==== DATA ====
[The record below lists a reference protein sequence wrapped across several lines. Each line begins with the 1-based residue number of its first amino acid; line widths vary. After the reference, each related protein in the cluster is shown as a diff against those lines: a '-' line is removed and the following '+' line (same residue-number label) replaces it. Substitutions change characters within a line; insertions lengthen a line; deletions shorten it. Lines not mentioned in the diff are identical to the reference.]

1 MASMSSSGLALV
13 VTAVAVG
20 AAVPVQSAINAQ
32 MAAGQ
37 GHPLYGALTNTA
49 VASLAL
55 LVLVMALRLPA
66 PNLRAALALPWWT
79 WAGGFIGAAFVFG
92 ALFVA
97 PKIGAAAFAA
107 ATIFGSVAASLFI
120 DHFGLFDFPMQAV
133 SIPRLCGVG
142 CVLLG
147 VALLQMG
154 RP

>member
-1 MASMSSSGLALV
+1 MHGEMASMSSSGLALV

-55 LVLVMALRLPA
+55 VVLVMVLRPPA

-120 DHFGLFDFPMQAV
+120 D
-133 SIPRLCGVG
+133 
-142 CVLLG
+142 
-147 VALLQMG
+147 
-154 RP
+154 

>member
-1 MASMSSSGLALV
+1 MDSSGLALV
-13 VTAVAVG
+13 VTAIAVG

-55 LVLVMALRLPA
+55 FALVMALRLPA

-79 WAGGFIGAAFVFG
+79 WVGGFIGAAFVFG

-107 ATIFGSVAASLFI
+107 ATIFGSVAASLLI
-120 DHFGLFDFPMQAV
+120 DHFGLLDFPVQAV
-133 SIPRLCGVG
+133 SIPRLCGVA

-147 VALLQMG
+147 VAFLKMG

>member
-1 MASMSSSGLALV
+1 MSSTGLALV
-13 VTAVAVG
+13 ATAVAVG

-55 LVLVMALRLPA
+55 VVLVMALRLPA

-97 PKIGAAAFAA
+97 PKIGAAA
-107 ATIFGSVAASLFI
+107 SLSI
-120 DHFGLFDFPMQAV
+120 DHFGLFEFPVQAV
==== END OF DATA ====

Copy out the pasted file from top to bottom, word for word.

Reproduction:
[The record below lists a reference protein sequence wrapped across several lines. Each line begins with the 1-based residue number of its first amino acid; line widths vary. After the reference, each related protein in the cluster is shown as a diff against those lines: a '-' line is removed and the following '+' line (same residue-number label) replaces it. Substitutions change characters within a line; insertions lengthen a line; deletions shorten it. Lines not mentioned in the diff are identical to the reference.]

1 MASMSSSGLALV
13 VTAVAVG
20 AAVPVQSAINAQ
32 MAAGQ
37 GHPLYGALTNTA
49 VASLAL
55 LVLVMALRLPA
66 PNLRAALALPWWT
79 WAGGFIGAAFVFG
92 ALFVA
97 PKIGAAAFAA
107 ATIFGSVAASLFI
120 DHFGLFDFPMQAV
133 SIPRLCGVG
142 CVLLG
147 VALLQMG
154 RP

>member
-1 MASMSSSGLALV
+1 MHGEMASMSSSGLALV

-55 LVLVMALRLPA
+55 VVLVMVLRPPA

-120 DHFGLFDFPMQAV
+120 D
-133 SIPRLCGVG
+133 
-142 CVLLG
+142 
-147 VALLQMG
+147 
-154 RP
+154 

>member
-1 MASMSSSGLALV
+1 MDSSGLALV
-13 VTAVAVG
+13 VTAIAVG

-55 LVLVMALRLPA
+55 FALVMALRLPA

-79 WAGGFIGAAFVFG
+79 WVGGFIGAAFVFG

-107 ATIFGSVAASLFI
+107 ATIFGSVAASLLI
-120 DHFGLFDFPMQAV
+120 DHFGLLDFPVQAV
-133 SIPRLCGVG
+133 SIPRLCGVA

-147 VALLQMG
+147 VAFLKMG

>member
-1 MASMSSSGLALV
+1 MSSTGLALV
-13 VTAVAVG
+13 ATAVAVG

-55 LVLVMALRLPA
+55 VVLVMALRLPA

-97 PKIGAAAFAA
+97 PKIGAAA
-107 ATIFGSVAASLFI
+107 SLSI
-120 DHFGLFDFPMQAV
+120 DHFGLFEFPVQAV